For her role as "Beth" in Little Women (1949), she worked again with Mary Astor, who played her mother "Marmee", and also played her mother in Meet Me in St. Louis (1944). In this film, she also worked again with Harry Davenport, who played "Dr. Barnes" and who played her grandfather in Meet Me in St. Louis (1944), and also with June Allyson, who had already played her sister in Music for Millions (1944).
Was suggested for the role of Emmeline as a child in The Blue Lagoon (1949) but an agreement between MGM, the company where she was under contract, and Rank, the company that financed the project, could not be reached.
Began wearing a nose ring in 2010.
Child actors were presented with an honorary award in the shape of a miniature Oscar in 1944, she got one .

Personal Quotes (5)

[at age six] When I cry, do you want the tears to run all the way or shall I stop halfway down?
I met Shirley Temple on Valentine's Day in 1945. To this day, I've never forgotten it. I was in red, she was in black, and we enjoyed a wonderful dinner together. We didn't immediately become best friends, but every winter my husband and I would send a Christmas card to Shirley and she and her family would send one back. So we kept in touch that way. It helped that we both had wonderful parents who saw that we stayed on the right path. My husband always had a crush on Shirley, but he ended up with me instead. Sometimes people put a stamp on the world, and Shirley certainly did.
[on Marjorie Main, with whom she worked on Bad Bascomb (1946)] Marjorie Main looked like she hadn't taken a bath in six months. Yet, she was a neat-freak. She'd go around looking for dust. Picking it up or wiping it off, whatever. She was also crazy as a loon. She had once been married but her husband was long dead. Yet she still talked to him--or to his ghost, just like he was there, which he wasn't. She had a place for him at lunch and babbled on to this corpse--it was bizarre. How she ever kept from being taken to the crazy house I will never know! A dozen years or so later I did a Wagon Train (1957) and Marjorie Main was on that also. She hadn't changed a bit, except she looked even older than she did in "Bad Bascomb".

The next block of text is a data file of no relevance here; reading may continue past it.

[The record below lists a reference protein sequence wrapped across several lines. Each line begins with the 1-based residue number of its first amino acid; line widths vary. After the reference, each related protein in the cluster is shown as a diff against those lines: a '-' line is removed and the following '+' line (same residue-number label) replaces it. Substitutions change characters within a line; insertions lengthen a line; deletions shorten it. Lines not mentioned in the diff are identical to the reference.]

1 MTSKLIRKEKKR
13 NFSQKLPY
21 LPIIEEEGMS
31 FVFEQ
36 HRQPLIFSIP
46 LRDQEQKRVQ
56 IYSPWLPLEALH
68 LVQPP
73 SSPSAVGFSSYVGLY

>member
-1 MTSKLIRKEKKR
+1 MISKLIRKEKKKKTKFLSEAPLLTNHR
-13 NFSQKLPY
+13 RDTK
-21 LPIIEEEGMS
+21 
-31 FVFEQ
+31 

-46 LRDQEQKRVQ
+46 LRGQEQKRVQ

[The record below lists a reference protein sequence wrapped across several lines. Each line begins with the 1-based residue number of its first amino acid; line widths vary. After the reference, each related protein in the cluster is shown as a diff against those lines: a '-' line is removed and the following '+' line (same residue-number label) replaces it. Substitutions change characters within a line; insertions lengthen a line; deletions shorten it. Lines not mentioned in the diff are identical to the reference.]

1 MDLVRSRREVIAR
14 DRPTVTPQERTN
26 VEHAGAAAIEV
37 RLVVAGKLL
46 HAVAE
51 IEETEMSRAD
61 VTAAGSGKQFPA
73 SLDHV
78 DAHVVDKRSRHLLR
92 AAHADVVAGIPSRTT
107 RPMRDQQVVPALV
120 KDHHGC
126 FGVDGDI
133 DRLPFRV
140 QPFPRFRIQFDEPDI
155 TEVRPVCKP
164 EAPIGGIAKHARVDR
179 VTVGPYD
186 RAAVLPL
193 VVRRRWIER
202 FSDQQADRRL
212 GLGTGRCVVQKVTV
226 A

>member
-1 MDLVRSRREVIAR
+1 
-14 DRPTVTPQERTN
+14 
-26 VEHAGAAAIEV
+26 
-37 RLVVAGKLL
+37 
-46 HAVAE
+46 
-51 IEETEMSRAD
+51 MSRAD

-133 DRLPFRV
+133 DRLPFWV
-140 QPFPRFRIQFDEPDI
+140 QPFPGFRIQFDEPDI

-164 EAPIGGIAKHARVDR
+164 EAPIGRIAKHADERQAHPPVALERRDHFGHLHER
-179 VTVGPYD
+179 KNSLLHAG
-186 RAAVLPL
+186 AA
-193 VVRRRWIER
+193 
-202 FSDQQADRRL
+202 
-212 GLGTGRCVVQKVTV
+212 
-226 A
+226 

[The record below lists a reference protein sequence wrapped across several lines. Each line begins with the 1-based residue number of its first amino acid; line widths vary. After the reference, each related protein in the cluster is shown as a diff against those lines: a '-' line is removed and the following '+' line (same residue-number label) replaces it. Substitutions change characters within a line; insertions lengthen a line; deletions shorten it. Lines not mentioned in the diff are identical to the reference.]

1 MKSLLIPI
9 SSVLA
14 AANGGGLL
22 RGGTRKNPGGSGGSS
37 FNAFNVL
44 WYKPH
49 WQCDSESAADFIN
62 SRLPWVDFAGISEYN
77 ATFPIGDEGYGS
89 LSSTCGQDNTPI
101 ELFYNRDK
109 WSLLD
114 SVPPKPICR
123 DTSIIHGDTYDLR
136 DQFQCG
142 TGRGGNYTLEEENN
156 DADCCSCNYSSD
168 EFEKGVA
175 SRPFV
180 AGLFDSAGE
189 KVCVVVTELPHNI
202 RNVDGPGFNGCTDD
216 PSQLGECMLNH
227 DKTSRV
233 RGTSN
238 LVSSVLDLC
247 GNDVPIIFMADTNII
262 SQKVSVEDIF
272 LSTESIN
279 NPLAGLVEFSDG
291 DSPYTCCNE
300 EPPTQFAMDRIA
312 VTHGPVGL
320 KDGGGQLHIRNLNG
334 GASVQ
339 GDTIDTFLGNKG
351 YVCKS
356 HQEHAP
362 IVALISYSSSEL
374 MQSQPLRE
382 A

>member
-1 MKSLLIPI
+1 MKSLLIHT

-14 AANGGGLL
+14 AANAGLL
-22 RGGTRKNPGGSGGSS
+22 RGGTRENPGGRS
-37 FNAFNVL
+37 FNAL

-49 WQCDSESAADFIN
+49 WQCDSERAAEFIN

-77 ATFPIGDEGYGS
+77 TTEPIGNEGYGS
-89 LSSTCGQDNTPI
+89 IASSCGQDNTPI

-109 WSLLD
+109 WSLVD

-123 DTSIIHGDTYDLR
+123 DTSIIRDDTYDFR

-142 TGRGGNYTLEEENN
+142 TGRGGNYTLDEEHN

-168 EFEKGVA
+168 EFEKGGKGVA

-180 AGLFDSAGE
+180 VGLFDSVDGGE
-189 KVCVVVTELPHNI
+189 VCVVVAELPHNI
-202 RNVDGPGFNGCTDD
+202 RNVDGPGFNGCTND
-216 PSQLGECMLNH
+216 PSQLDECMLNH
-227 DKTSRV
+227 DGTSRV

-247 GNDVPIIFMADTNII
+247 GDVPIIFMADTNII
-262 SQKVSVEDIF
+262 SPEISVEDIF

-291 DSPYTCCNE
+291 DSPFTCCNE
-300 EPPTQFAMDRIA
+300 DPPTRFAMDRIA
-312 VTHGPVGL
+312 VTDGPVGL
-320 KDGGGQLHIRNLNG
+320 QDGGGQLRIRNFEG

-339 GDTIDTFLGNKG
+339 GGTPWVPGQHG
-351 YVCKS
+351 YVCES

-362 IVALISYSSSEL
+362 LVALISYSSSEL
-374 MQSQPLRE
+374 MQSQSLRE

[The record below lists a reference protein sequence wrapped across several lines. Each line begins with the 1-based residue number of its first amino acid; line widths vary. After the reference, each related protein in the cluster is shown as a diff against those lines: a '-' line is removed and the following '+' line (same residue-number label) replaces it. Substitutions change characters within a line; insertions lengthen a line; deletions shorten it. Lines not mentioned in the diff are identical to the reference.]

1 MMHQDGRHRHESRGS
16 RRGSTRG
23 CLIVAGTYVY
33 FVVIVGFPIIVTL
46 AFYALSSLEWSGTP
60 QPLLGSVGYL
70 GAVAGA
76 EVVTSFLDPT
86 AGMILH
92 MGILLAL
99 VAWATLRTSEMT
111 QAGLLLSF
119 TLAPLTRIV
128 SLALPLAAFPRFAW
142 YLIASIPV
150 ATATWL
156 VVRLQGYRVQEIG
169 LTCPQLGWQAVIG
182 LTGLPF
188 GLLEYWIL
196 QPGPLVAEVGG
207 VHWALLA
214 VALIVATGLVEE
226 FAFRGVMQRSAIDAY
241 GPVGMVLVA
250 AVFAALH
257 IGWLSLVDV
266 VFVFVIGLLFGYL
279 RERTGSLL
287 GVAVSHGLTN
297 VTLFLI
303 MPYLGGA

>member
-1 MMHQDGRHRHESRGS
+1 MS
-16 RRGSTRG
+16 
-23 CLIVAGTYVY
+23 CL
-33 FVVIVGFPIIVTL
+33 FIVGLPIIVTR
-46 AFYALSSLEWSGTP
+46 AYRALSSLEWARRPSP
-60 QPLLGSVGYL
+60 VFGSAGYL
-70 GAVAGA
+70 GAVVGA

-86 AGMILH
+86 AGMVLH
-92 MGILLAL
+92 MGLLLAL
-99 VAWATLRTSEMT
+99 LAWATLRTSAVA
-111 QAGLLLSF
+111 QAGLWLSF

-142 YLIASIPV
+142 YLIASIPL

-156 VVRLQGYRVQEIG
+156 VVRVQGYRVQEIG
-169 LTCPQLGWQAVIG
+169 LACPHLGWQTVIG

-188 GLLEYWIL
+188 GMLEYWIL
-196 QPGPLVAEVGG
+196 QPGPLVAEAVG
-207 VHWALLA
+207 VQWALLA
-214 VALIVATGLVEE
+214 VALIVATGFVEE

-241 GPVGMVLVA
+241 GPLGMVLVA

[on Wallace Beery, with whom she worked in Bad Bascomb (1946)] Wallace Beery couldn't stand me and I hated him! He was a mean old man, not nice at all. We shot on location, so the studio would have a truck come around with those boxed lunches. He would steal my lunch. He was that awful. My mother would have to go and get it away from him; if she didn't I would have to go hungry! The studio often paired him with Marjorie Main in an effort to recapture the chemistry of Wallace Beery and Marie Dressler in the olden days. Now I do not know what Beery and Dressler thought about each other, but I do know he didn't like Marjorie Main, and the feeling was mutual!
[on Dan Duryea, with whom she worked on an episode of Wagon Train (1957)] Dan thought he was this great ladies' man, chasing everything in skirts. Well, not everything--he left Marjorie Main alone.